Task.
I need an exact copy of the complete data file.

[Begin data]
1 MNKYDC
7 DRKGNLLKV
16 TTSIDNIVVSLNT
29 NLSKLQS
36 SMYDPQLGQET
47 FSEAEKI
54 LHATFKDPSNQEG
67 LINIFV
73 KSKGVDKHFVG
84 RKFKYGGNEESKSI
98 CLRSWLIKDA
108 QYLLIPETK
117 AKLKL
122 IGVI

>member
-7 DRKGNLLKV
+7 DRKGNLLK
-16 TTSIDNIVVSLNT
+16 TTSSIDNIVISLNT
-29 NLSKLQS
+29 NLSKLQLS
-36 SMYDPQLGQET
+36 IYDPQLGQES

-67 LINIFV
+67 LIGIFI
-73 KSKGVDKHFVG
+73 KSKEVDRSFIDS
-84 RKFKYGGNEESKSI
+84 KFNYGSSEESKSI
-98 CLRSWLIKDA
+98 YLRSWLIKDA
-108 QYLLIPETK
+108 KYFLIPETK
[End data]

1 MNKYDC
7 DRKGNLLKV
16 TTSIDNIVVSLNT
29 NLSKLQS
36 SMYDPQLGQET
47 FSEAEKI
54 LHATFKDPSNQEG
67 LINIFV
73 KSKGVDKHFVG
84 RKFKYGGNEESKSI
98 CLRSWLIKDA
108 QYLLIPETK
117 AKLKL
122 IGVI

>member
-7 DRKGNLLKV
+7 DRKGNLLK
-16 TTSIDNIVVSLNT
+16 TTSSIDNIVISLNT
-29 NLSKLQS
+29 NLSKLQLS
-36 SMYDPQLGQET
+36 IYDPQLGQES

-67 LINIFV
+67 LIGIFI
-73 KSKGVDKHFVG
+73 KSKEVDRSFIDS
-84 RKFKYGGNEESKSI
+84 KFNYGSSEESKSI
-98 CLRSWLIKDA
+98 YLRSWLIKDA
-108 QYLLIPETK
+108 KYFLIPETK